Another important fact of me that you may have noticed, is that I am a Black man. I used to think that this was an insignificant characteristic, being a Christian who believed in no divisions, but it does mean something. It means I have an experience and know something of necessity. I do not know everything about what it means to be Black. I have not experienced everything that every Black person has experienced. But I do know what it’s like to have to fight to see my beauty through all of the ugly ways Black boys and men are portrayed in this society, and I know what it is to feel hatred and experience oppression from others for no other reason than the color of my skin combined with my gender expression.

Reclaim MLK march in Oakland, CA 2015 (Daniel Arauz - Creative Commons)

Why is this relevant to a sermon in a church of G-d?* Because the church of G-d has often been seen as being indifferent to issues of racism and the livelihoods of the young after they have been born. In my church in Manhattan, KS, every time we post a sign that says Black Lives Matter, it gets torn down. The other day someone came into the church to question why we thought it necessary to hold an anti-racism training on MLK Weekend, because we’re a church, and churches aren’t supposed to care about racism. Something in that story is missing.

This is the time of Christmas, a celebration of the joy of birth, with mangers and animals and wise men who are sometimes ⅓ darkskinned. We “fa-la-la-la-la” and wear bright colors and then party like it’s 1999, or we sit sadly because we wish for a happier time or those Christmases that are portrayed in movies and television. But always central is that precious baby Jesus, or that big screen tv that you want for Christmas, depending on your mood. That’s what we reach for. To retell the story, even though they didn’t reach the inn, the baby was born healthy anyway.

Why is it that we forget to ask the question, what happened after the birth? A little family, too poor to afford shelter during labor, has a baby boy. A powerless child under the boot of an empire. An empire so afraid of losing their power that they go to the hometown of this child and kill every Jewish baby boy under the age of two. An act so murderous, so despicable, that the family of Jesus has to become refugees in the country of Egypt. Why don’t we hear this part of the story?

Protest for Jamar Clark in November 2015 - (Fibonacci Blue - Creative Commons)

Because it’s just a legend, mythological, perhaps. Or perhaps it’s because in an Empire of millions, the story of the murder of 20 possible boys in a town of 1,000 just wasn’t really that important. Perhaps it was because they were Jews, and how many millions of stories of murdered Jews have we not heard? But this is the Christmas story, this is the whole story, and what happens when we forget to tell the whole story? We continue to play it out, not knowing how to protect the world from oppression.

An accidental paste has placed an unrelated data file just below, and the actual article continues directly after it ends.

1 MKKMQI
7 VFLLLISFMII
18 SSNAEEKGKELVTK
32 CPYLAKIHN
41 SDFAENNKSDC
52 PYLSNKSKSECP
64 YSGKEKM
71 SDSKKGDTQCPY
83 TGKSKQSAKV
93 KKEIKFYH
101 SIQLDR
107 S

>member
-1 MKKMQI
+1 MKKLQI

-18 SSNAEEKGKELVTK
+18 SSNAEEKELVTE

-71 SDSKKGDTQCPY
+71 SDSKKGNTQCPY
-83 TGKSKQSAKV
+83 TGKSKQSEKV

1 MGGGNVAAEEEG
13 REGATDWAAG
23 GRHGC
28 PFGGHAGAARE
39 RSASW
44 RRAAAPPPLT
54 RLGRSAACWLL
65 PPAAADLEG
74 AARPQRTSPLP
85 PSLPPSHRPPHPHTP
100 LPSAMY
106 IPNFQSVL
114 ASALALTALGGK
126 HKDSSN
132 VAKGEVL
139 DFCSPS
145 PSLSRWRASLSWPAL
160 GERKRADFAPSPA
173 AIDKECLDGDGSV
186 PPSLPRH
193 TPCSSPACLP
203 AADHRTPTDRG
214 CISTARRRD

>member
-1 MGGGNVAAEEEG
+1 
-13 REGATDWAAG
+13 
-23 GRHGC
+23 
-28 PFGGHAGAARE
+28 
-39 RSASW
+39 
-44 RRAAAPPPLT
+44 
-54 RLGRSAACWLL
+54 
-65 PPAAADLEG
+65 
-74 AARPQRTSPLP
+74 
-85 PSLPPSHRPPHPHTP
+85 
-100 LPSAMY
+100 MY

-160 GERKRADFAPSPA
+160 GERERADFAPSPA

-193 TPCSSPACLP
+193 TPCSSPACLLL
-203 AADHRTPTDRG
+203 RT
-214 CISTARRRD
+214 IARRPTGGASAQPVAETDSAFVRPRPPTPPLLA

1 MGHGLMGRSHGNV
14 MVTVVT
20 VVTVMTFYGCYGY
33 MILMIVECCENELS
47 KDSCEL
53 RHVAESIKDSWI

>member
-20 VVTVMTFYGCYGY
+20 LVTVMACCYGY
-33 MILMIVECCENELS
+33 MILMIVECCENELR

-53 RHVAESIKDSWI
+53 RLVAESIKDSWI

When we don’t tell the whole story we forget that Jesus lived in the world of Palestine and Syria, that he was on the run from the authorities, that he experienced a political assassination through crucifixion, so public it exceeded our own country’s lynchings. We forget that Jesus was marked by the color of his skin and the names in his prayers. We forget to tell our whole stories or even to ask about the details.

Instead, the stories we are told are, “A black person with a gun was shot and killed by the police in Cleveland.” This fits into the story that what police do is use their power and authority to protect the public from violence. What happens when we fill in the details? When we find out that Ohio is an open carry state, when we find out that the Black person was a 12-year-old named Tamir Rice, when we find out that the gun was a toy, when we find out that the cops shot him within 2 seconds of exiting their car, when we find out that one of the police officers who shot him failed the police academy because he was emotionally unstable. What happens when all these facts are given and we find out that the Grand Jury still decided to acquit the officers? What happens is that the world starts to look a little bit more like an Empire, and I start to question if it’s better for our young to flee to Egypt rather than face genocide.

Black Lives Matter protest in Minneapolis in December calling for the release of police video showing the murder of Jamar Clark and an independent investigation (Fibonacci Blue - Creative Commons)